Neon Genesis Evangelion: The End of Evangelion by Hideaki Anno (Review)
More than anything else, Evangelion’s focus is on the hopes and dreams of its characters, as well as their fears and weaknesses, and their attempts to overcome them.
Gasaraki by Ryousuke Takahashi (Review)
Due to the overwhelming abundance of plots and machinations, it feels rather anti-climactic.
Escaflowne: The Movie by Kazuki Akane (Review)
The series’ melodrama is almost offset by the movie’s visual style. Almost.
Neon Genesis Evangelion: Death & Rebirth by Hideaki Anno (Review)
If you want to start getting into Evangelion, this is not, I repeat, not the place to start.
Spriggan by Hirotsugu Kawasaki (Review)
Enter Spriggan, the Commando of the anime world, with an Indiana Jones twist.
Neon Genesis Evangelion: Perfect Collection by Hideaki Anno (Review)
Neon Genesis Evangelion is controversial, action-packed, muddled, exciting, confusing, and maybe even profound in a way that most anime you see isn’t.
Kiki’s Delivery Service by Hayao Miyazaki (Review)
Kiki’s Delivery Service never devolves to a childish, juvenile comedy, nor does it become overly melodramatic and pretentious.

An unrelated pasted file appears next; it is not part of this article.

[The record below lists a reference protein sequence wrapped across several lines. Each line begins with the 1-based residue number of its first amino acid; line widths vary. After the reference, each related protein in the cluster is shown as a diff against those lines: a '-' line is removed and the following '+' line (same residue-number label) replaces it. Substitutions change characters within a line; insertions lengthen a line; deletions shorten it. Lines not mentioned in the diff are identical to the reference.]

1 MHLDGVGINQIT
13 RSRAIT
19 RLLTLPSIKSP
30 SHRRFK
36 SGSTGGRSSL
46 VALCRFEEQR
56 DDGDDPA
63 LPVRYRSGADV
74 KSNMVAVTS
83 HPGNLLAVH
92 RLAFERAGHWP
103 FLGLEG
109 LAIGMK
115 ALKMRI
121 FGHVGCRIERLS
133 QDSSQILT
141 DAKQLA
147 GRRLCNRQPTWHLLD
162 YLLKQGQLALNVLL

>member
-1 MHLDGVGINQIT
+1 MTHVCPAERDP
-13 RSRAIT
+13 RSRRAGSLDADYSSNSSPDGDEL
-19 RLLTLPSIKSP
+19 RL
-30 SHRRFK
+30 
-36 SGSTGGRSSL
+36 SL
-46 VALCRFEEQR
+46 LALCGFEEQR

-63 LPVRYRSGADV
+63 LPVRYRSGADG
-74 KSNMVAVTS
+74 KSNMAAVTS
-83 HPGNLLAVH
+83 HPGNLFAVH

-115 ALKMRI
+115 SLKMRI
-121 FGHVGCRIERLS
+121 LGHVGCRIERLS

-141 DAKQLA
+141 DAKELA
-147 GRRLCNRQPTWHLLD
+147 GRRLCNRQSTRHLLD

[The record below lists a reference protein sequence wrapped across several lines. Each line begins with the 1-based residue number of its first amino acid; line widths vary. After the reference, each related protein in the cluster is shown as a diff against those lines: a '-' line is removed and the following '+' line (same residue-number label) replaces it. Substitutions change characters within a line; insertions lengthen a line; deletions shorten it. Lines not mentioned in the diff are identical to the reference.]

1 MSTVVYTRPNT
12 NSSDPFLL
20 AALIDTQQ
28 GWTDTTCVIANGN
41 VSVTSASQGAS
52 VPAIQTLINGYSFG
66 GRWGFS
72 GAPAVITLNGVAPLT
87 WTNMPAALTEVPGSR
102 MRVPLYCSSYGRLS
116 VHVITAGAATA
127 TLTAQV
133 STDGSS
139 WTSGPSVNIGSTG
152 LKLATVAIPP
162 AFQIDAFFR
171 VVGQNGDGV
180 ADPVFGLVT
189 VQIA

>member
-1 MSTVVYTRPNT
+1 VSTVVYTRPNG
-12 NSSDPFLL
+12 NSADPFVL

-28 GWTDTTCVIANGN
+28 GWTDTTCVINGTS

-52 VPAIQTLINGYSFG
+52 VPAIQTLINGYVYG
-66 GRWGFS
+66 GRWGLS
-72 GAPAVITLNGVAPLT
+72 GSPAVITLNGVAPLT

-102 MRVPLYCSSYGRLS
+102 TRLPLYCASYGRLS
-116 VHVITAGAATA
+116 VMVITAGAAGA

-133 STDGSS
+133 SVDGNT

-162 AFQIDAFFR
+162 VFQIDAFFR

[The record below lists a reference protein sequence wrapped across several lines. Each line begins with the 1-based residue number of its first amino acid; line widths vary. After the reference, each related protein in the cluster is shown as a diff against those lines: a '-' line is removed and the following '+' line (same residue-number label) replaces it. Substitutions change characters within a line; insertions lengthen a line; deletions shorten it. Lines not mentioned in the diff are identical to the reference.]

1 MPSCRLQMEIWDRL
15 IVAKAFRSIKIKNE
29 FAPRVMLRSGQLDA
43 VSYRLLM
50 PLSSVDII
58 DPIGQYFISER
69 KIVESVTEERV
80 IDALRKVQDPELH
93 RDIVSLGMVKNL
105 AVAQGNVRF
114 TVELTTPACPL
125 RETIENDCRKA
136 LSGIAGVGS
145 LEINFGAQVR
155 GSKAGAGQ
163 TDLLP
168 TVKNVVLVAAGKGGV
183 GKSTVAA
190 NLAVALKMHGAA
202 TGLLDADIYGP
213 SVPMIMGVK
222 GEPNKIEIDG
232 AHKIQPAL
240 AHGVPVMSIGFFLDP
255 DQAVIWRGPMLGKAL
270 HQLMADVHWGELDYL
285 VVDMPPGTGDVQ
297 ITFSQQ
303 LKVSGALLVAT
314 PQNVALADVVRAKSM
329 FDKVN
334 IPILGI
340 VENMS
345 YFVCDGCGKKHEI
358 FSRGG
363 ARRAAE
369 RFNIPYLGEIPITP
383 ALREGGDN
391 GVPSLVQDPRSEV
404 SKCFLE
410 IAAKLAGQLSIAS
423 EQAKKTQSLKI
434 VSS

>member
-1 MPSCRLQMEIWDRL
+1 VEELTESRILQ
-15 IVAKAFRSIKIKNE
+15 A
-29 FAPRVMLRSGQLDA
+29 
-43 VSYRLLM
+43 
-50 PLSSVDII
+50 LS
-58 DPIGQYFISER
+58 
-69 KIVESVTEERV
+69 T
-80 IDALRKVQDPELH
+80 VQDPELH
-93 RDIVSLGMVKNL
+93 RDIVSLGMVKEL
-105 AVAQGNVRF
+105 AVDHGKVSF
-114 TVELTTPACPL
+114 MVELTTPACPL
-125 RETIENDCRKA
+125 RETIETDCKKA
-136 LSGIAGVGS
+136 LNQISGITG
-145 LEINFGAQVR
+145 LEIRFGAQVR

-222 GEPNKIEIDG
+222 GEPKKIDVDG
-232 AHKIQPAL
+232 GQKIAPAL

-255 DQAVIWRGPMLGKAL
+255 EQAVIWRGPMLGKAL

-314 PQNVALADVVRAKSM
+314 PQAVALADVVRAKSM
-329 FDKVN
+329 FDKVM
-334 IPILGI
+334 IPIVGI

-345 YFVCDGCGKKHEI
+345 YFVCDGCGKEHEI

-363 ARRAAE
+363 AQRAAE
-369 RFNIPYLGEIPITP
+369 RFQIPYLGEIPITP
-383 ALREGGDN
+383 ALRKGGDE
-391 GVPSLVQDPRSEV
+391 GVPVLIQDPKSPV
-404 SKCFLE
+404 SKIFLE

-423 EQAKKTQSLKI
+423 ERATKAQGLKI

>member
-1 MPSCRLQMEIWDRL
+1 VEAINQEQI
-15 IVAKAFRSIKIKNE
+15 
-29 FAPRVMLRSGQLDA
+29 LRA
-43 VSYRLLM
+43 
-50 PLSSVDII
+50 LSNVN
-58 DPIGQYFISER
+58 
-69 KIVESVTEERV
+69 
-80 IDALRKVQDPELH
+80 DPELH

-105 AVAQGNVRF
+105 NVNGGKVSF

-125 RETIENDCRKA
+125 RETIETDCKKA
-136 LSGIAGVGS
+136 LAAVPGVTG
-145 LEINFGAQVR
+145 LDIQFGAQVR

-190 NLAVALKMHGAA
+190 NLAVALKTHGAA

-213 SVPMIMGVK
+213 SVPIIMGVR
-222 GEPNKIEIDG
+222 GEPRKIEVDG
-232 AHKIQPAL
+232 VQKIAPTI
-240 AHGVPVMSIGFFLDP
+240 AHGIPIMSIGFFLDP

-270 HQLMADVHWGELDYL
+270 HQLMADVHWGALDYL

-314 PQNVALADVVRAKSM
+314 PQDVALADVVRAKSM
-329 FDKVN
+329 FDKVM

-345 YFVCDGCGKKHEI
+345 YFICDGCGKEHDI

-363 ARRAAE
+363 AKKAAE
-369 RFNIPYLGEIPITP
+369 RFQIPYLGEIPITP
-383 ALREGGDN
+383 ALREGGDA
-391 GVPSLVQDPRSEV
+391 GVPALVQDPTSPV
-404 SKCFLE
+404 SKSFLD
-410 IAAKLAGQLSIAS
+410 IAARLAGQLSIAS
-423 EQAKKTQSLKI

Blood: The Last Vampire by Hiroyuki Kitakubo (Review)
Blood: The Last Vampire is a visually stunning, haunting animation whose only real weakness is that, well, it doesn’t really have much of plot.
My Neighbor Totoro by Hayao Miyazaki (Review)
I find it very easy to get caught up in Miyazaki’s films, mainly because his films often resemble how I remember seeing the world as a child.
Macross Plus: The Movie by Shoji Kawamori (Review)
It successfully combines high-tech action sequences with some interesting, if not moving human interest stories.
Vampire Hunter D by Toyoo Ashida (Review)
Compared to much of the anime coming out today, it seems pallid and stale.
Galaxy Express 999 by Rintaro (Review)
I’ve heard many people describe this as a serious, “adult” anime, but I don’t buy it.